Cincinnati changes parking policy

October 8, 2018 by  

The Cincinnati City Council recently passed two significant changes to core neighborhood parking policies: developing parking permits for residents of OTR; and eliminating the requirement for developers to provide parking spaces in downtown developments.

The Over-the-Rhine neighborhood is becoming one of the busiest in the city, and parking is difficult for both residents and those who work there. The revised permit plan would give the city permission to sell parking permits for residents of OTR who live south of Liberty Street. They would pay $60 annually, less than half of the price of $150 that was first proposed. Those who live in subsidized housing would be able to buy a permit for $25 annually.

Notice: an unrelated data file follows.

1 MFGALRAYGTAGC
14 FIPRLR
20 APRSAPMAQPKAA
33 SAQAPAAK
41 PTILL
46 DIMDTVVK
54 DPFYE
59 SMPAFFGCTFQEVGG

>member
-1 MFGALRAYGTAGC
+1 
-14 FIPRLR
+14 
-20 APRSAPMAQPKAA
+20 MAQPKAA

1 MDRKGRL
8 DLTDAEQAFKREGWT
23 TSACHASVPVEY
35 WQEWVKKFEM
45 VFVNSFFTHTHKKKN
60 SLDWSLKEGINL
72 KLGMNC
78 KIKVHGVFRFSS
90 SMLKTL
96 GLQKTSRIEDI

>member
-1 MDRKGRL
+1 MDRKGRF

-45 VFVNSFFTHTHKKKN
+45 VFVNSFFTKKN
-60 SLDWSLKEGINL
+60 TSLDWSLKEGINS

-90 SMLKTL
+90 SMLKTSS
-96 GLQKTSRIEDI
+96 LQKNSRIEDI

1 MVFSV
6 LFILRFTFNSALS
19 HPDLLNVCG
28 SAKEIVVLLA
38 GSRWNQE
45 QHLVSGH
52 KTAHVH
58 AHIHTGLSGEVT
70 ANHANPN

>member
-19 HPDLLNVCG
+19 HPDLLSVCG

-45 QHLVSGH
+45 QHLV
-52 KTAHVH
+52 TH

It is estimated that starting the program would cost approximately $180,000, and $75,000 annually to administer. These costs would be paid for by the fees the permits generate.

There are 1,290 parking spaces in the OTR neighborhood, and 500 would be changed into spots that need permits to park. The city argues the change is necessary due to the neighborhood’s increasing popularity. Administrators in situations like this can use flyer printing to keep residents informed.

Patrick Duhaney, the acting city manager, said Cincinnati has been working since 2003 to revitalize the OTR area, and its efforts have paid off, as new businesses, residents, and amenities have moved in. However, the influx has led to parking problems, which is the reason for issuing permits.

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